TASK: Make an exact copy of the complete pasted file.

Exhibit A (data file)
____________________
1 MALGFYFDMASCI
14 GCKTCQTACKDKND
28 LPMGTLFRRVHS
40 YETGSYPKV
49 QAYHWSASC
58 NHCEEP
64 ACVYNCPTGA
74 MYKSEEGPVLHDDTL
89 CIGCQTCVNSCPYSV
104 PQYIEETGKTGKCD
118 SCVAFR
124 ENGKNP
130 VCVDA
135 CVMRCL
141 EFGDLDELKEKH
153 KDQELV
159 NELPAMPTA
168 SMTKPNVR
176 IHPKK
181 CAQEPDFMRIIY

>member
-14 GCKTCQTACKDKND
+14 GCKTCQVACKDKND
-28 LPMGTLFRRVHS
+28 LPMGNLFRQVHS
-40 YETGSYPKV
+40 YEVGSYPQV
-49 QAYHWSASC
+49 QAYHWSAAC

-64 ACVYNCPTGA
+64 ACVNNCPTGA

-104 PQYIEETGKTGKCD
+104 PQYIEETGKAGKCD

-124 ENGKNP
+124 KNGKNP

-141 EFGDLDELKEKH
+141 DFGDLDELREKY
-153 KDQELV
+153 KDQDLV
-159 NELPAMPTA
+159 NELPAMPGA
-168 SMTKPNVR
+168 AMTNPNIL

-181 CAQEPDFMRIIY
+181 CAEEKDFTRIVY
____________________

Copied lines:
1 MALGFYFDMASCI
14 GCKTCQTACKDKND
28 LPMGTLFRRVHS
40 YETGSYPKV
49 QAYHWSASC
58 NHCEEP
64 ACVYNCPTGA
74 MYKSEEGPVLHDDTL
89 CIGCQTCVNSCPYSV
104 PQYIEETGKTGKCD
118 SCVAFR
124 ENGKNP
130 VCVDA
135 CVMRCL
141 EFGDLDELKEKH
153 KDQELV
159 NELPAMPTA
168 SMTKPNVR
176 IHPKK
181 CAQEPDFMRIIY

>member
-14 GCKTCQTACKDKND
+14 GCKTCQVACKDKND
-28 LPMGTLFRRVHS
+28 LPMGNLFRQVHS
-40 YETGSYPKV
+40 YEVGSYPQV
-49 QAYHWSASC
+49 QAYHWSAAC

-64 ACVYNCPTGA
+64 ACVNNCPTGA

-104 PQYIEETGKTGKCD
+104 PQYIEETGKAGKCD

-124 ENGKNP
+124 KNGKNP

-141 EFGDLDELKEKH
+141 DFGDLDELREKY
-153 KDQELV
+153 KDQDLV
-159 NELPAMPTA
+159 NELPAMPGA
-168 SMTKPNVR
+168 AMTNPNIL

-181 CAQEPDFMRIIY
+181 CAEEKDFTRIVY